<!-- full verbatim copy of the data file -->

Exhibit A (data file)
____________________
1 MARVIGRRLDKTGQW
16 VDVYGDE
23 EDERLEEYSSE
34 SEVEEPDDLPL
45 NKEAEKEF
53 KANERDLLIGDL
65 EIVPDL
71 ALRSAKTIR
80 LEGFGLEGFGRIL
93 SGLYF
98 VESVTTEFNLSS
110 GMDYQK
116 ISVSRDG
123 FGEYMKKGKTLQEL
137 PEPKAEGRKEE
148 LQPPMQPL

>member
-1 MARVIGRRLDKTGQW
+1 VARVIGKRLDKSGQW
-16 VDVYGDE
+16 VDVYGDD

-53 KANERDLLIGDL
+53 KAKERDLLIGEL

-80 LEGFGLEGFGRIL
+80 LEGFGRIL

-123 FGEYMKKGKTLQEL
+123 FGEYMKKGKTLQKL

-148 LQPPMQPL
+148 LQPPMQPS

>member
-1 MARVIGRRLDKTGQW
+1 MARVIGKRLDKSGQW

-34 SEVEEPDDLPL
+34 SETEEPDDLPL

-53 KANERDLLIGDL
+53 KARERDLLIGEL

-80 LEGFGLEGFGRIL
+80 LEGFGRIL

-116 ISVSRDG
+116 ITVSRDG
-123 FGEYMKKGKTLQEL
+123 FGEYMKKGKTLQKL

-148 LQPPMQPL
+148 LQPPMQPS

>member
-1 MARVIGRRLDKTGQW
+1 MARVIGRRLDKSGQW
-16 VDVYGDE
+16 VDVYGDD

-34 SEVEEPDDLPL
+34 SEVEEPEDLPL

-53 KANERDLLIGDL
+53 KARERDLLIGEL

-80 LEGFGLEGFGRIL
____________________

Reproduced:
1 MARVIGRRLDKTGQW
16 VDVYGDE
23 EDERLEEYSSE
34 SEVEEPDDLPL
45 NKEAEKEF
53 KANERDLLIGDL
65 EIVPDL
71 ALRSAKTIR
80 LEGFGLEGFGRIL
93 SGLYF
98 VESVTTEFNLSS
110 GMDYQK
116 ISVSRDG
123 FGEYMKKGKTLQEL
137 PEPKAEGRKEE
148 LQPPMQPL

>member
-1 MARVIGRRLDKTGQW
+1 VARVIGKRLDKSGQW
-16 VDVYGDE
+16 VDVYGDD

-53 KANERDLLIGDL
+53 KAKERDLLIGEL

-80 LEGFGLEGFGRIL
+80 LEGFGRIL

-123 FGEYMKKGKTLQEL
+123 FGEYMKKGKTLQKL

-148 LQPPMQPL
+148 LQPPMQPS

>member
-1 MARVIGRRLDKTGQW
+1 MARVIGKRLDKSGQW

-34 SEVEEPDDLPL
+34 SETEEPDDLPL

-53 KANERDLLIGDL
+53 KARERDLLIGEL

-80 LEGFGLEGFGRIL
+80 LEGFGRIL

-116 ISVSRDG
+116 ITVSRDG
-123 FGEYMKKGKTLQEL
+123 FGEYMKKGKTLQKL

-148 LQPPMQPL
+148 LQPPMQPS

>member
-1 MARVIGRRLDKTGQW
+1 MARVIGRRLDKSGQW
-16 VDVYGDE
+16 VDVYGDD

-34 SEVEEPDDLPL
+34 SEVEEPEDLPL

-53 KANERDLLIGDL
+53 KARERDLLIGEL

-80 LEGFGLEGFGRIL